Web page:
As the graph below shows, the proportion of men in full-time work has fallen over time. Every recession the proportion falls sharply and in each recovery it fails to bounce back to its pre-recession level.
When I show people this graph they often offer explanations — it’s population aging, kids staying in education longer, or married men staying at home to look after their kids. But when I look at the data more closely, I’m still puzzled.
Occasionally people will interpret my question is a plea to return Australia to the 1950s where men won the bread and women were detained in fibro boxes surrounded by neatly trimmed lawns. I’ll be reminded that men are not a disadvantaged group and that women’s wages still lag behind men’s.
But despite the helpful explanations and the risk of having my motives misinterpreted, I’m still curious about the data. I suspect it might have something to do with structural change in the labour market — shifts in the demand for different kinds of skill. And I imagine these changes have affected some groups of women too. Perhaps it’s got something to do with the decline of industries like manufacturing?
In the end, I’m not entirely sure how to explain this. Can Troppo readers help?
More graphs below the fold.
Update: An obvious question is: If men aren’t working full-time, then what are they doing? Here’s a chart showing changes in the labour force status of men aged 25 to 34.
Update 2: Here’s a chart for Tel (see comment 4). It shows how the percentage of men aged 25 to 34 not in full-time employment has changed over time. It’s broken down by labour force status — NILF, part-time employed and unemployed.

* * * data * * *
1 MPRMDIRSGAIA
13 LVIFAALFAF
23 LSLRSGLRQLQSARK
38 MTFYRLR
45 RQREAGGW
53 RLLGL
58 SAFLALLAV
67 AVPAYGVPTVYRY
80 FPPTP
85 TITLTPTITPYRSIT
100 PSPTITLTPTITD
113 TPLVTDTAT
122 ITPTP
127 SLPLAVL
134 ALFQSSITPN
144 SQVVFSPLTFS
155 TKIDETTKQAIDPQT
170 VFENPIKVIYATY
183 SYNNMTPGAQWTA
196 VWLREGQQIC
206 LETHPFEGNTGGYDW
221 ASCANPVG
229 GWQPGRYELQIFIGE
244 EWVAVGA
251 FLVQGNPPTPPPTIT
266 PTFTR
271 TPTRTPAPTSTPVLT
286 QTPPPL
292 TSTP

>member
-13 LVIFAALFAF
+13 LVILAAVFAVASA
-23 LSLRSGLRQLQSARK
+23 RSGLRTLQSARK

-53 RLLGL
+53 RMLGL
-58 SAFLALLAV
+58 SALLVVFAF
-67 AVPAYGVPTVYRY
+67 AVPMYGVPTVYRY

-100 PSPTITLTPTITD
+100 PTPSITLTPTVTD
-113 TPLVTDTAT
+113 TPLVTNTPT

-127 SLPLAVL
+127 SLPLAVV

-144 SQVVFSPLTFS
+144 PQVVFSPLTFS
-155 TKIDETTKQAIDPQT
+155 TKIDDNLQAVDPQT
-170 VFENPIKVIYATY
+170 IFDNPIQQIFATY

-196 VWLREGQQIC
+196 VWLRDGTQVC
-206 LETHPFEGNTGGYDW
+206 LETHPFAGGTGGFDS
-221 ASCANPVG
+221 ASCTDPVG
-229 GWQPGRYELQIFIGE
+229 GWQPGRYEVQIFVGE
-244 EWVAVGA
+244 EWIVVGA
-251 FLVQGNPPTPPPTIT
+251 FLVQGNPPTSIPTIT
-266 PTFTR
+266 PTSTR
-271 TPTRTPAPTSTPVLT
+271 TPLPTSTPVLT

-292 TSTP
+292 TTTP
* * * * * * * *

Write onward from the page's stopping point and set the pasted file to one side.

Update 3: A related issue is the increase in the proportion of men working in casual positions. Earlier this month the SMH’s Paul Bibby reported:
Men have increased as a proportion of the casual workforce from 39 per cent in 1992 to 44 per cent in 2009. There is also a growing prevalence of casual work among the so-called prime working age categories, those between 24 and 54.
It suggests the start of a fundamental shift away from the classic notion of ”male work” as a permanent salaried position based on a 40-hour week.
”You’ve now got quite a large group of prime working age men on casual arrangements,” Dr Campbell said.
There appears to be a growing divide within the casual workforce between the haves and have-nots. More than a quarter of the casual workforce – about 605,000 casuals – are working full-time hours.
At the other end of the spectrum is the large and growing number of underemployed casuals.
Update 4: Conrad (comment 2) links to a recent article in the Economist: Why ever fewer low-skilled American men have jobs. According to the article:
The main reason why fewer men are working is that sweeping structural changes in rich economies have reduced the demand for all less-skilled workers. Manufacturing has declined as a share of GDP, and productivity growth has enabled factories to produce more with fewer people. Technological advances require higher skills. For the low-skilled, low demand has meant lower wages, both relative and absolute. This in turn reduces the incentive to find a job, especially if disability payments or a working spouse provide an income.
… Broadly speaking, this is a common story across the rich world: in virtually all OECD countries male employment rates are lower than they were 40 years ago, and the decline in America’s rate since the 1970s is similar to others in the G7. But in America the timing has been different: the fraction of men in work has fallen especially quickly in recent years.
Update 5: In comment 16 desipis raises the issue of underemployment. Here’s a graph from 6265.0 – Underemployed Workers, Australia, Sep 2010.